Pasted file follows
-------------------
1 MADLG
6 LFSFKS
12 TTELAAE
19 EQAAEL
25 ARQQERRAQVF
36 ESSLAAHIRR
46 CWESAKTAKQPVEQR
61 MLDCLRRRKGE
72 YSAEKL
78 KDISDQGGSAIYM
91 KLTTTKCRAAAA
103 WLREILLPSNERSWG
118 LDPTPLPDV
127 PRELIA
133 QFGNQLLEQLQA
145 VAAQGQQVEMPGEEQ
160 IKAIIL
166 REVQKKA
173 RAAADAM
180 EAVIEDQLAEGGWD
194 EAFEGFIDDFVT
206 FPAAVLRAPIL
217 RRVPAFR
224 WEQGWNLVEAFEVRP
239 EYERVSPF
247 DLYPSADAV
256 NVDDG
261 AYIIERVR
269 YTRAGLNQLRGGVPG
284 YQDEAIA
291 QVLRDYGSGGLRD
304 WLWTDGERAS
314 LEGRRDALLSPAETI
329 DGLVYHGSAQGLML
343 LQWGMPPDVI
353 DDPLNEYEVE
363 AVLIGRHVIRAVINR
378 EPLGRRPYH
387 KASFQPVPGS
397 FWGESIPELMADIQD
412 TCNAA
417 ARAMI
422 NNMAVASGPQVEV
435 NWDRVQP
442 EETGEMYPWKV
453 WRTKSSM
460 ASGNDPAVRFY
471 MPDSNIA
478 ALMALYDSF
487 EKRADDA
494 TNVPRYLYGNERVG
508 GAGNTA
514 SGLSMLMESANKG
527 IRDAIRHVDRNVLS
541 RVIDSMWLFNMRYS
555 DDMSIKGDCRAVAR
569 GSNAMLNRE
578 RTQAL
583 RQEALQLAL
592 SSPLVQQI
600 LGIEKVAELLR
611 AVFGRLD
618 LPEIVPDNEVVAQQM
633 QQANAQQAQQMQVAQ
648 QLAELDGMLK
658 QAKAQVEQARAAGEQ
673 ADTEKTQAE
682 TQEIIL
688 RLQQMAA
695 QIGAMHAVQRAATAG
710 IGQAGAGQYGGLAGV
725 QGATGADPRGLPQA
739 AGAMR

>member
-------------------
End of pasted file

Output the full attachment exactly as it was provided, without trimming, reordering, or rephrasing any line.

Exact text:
1 MADLG
6 LFSFKS
12 TTELAAE
19 EQAAEL
25 ARQQERRAQVF
36 ESSLAAHIRR
46 CWESAKTAKQPVEQR
61 MLDCLRRRKGE
72 YSAEKL
78 KDISDQGGSAIYM
91 KLTTTKCRAAAA
103 WLREILLPSNERSWG
118 LDPTPLPDV
127 PRELIA
133 QFGNQLLEQLQA
145 VAAQGQQVEMPGEEQ
160 IKAIIL
166 REVQKKA
173 RAAADAM
180 EAVIEDQLAEGGWD
194 EAFEGFIDDFVT
206 FPAAVLRAPIL
217 RRVPAFR
224 WEQGWNLVEAFEVRP
239 EYERVSPF
247 DLYPSADAV
256 NVDDG
261 AYIIERVR
269 YTRAGLNQLRGGVPG
284 YQDEAIA
291 QVLRDYGSGGLRD
304 WLWTDGERAS
314 LEGRRDALLSPAETI
329 DGLVYHGSAQGLML
343 LQWGMPPDVI
353 DDPLNEYEVE
363 AVLIGRHVIRAVINR
378 EPLGRRPYH
387 KASFQPVPGS
397 FWGESIPELMADIQD
412 TCNAA
417 ARAMI
422 NNMAVASGPQVEV
435 NWDRVQP
442 EETGEMYPWKV
453 WRTKSSM
460 ASGNDPAVRFY
471 MPDSNIA
478 ALMALYDSF
487 EKRADDA
494 TNVPRYLYGNERVG
508 GAGNTA
514 SGLSMLMESANKG
527 IRDAIRHVDRNVLS
541 RVIDSMWLFNMRYS
555 DDMSIKGDCRAVAR
569 GSNAMLNRE
578 RTQAL
583 RQEALQLAL
592 SSPLVQQI
600 LGIEKVAELLR
611 AVFGRLD
618 LPEIVPDNEVVAQQM
633 QQANAQQAQQMQVAQ
648 QLAELDGMLK
658 QAKAQVEQARAAGEQ
673 ADTEKTQAE
682 TQEIIL
688 RLQQMAA
695 QIGAMHAVQRAATAG
710 IGQAGAGQYGGLAGV
725 QGATGADPRGLPQA
739 AGAMR

>member